Professor Emily Black

TAMSAT Group Lead, Professor in Terrestrial Processes and Climate

Emily heads the TAMSAT group at the University of Reading. She is widely involved in the development of TAMSAT products and in their application in the management of weather-related risk. She has particular interests in the hydrological cycle, in land-atmosphere interactions and in African climate and rainfall monitoring. Emily focuses on user-driven science and knowledge exchange.


Professor Tristan Quaife

Professor in Meteorology

The focus of Tristan’s work is on the use of satellite data to constrain and evaluate land surface models, primarily for the terrestrial carbon cycle. In TAMSAT he works on the production of soil moisture estimates from TAMSAT rainfall data. He is an Investigator in the UK National Centre for Earth Observation (NCEO) where he leads on work looking at soil moisture in Africa.


Dr Ross Maidment

TAMSAT Operations Lead, Earth Observation Scientist,
NERC Knowledge Exchange Fellow

Ross is TAMSAT’s operational lead and is responsible for managing the TAMSAT operational rainfall and soil moisture estimation systems. Alongside operations, Ross’ primary research interests include understanding recent climate variability and change across Africa and the development and application of Earth observation data to support climate services within the agricultural and financial sectors in developing countries. Ross has recently been awarded a NERC Knowledge Exchange Fellowship to support Africa’s finance sector build their capacity to exploit soil moisture data for improving financial tools.

Dr Vicky Boult

Lecturer, NERC Knowledge Exchange Fellow

Vicky is interested in the application of TAMSAT-ALERT forecasts to support anticipatory drought risk management in Africa’s agricultural and humanitarian sectors. To do so, Vicky works closely with key actors in drought risk management. Notably, she is currently supporting the Kenyan Red Cross and National Drought Management Authority in developing and evaluating TAMSAT-ALERT triggers for early action. Vicky also leads regular capacity building activities and has developed an online training course on TAMSAT-ALERT.



TAMSAT Collaborators

Dr Caroline Wainwright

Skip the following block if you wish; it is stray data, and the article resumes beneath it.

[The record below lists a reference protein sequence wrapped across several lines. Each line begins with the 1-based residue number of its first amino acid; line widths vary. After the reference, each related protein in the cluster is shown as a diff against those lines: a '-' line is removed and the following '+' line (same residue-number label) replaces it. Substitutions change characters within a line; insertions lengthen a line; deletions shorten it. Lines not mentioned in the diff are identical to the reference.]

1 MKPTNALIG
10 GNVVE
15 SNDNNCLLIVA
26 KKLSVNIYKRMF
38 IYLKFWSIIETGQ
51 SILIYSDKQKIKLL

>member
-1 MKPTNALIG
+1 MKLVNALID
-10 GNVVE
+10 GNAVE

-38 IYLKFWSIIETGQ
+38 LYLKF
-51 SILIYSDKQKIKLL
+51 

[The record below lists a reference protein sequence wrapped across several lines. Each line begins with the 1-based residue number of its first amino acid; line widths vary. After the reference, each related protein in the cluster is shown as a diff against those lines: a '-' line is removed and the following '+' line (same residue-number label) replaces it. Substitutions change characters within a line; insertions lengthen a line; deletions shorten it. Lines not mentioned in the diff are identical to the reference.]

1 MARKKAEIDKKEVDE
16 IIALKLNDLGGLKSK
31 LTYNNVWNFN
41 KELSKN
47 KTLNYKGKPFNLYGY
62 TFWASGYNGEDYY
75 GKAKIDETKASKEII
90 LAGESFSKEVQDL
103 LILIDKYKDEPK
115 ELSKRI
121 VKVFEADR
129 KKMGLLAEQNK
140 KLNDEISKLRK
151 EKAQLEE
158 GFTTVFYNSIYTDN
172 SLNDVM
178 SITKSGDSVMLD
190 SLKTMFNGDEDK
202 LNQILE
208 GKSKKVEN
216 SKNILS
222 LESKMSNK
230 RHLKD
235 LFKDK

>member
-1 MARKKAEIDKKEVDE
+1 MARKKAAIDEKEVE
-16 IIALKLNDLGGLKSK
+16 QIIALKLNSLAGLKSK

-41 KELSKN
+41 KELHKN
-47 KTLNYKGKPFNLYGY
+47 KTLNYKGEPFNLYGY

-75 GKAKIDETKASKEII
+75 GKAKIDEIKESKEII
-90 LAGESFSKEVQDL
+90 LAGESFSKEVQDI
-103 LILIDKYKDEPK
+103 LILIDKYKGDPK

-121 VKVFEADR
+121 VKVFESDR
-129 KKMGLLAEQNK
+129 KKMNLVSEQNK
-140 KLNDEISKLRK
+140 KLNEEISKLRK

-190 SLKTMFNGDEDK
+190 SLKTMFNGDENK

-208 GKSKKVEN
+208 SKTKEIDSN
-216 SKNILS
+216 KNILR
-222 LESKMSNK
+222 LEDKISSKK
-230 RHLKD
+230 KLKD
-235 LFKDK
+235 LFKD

Lecturer in Climate Change, Cardiff University

Caroline’s research is around climate variability and change over Africa. She is particularly interesting in exploring variability and changes in the seasonal cycle of rainfall over Africa, including recent trends, current variability, and future projected changes. She has worked on methodologies for characterising the seasonal cycle of precipitation across Africa and the tropics, and used these methodologies for a range of applications.

Recently, she has also started working more in areas relating to the impacts of climate variability over Africa, particularly working in the areas of renewable energy generation and health. She is currently involved with a project looking at the impact of climate on migration in Madagascar.


Dr Helen Greatrex

Assistant Professor, Penn State University

Helen is an assistant professor in Remote Sensing and Geospatial analysis, co-hired between the departments of Geography and Statistics. She is also a co-hire of Penn State’s Institute for Computational and Data Sciences.

Helen’s research focuses on how rainfall is measured and used for decision-making—moving from hazard, through exposure and vulnerability to impact. She uses a variety of tools to explore this topic, from the geostatistical analysis of satellite rainfall estimates, to mixed methods research on weather impacts.


Sebastian Bubmann

Scientific programmer and research assistant

Through his work in water related projects in developing countries, Sebastian has used TAMSAT and other gridded precipitation products extensively. He has routinely validated these datasets against ground-based observations using customized Python scripts. As scientific programmer and research assistant Sebastian now supports the TAMSAT program in parallel to his work as climatologist and GIS expert at HAEDES Belgium. Sebastian holds a MSc in Climate Physics and his main research interests are the practical application of earth observation data in data scarce areas.